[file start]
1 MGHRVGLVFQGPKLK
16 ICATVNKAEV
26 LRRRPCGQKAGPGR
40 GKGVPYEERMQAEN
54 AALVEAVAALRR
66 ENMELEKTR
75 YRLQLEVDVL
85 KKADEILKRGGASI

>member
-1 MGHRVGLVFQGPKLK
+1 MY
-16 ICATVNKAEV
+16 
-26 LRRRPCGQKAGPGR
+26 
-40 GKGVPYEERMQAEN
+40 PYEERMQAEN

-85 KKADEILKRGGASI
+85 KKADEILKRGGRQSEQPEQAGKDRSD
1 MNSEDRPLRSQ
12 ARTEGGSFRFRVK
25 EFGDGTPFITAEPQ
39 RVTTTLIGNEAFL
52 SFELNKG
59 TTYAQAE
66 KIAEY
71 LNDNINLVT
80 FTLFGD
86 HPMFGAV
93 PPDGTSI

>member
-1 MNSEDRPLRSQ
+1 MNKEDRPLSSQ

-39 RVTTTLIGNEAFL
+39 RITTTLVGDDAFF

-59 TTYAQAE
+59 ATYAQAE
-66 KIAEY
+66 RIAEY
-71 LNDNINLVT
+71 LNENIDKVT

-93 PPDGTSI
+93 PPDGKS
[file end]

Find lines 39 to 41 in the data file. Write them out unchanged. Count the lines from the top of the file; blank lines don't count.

+66 RIAEY
-71 LNDNINLVT
+71 LNENIDKVT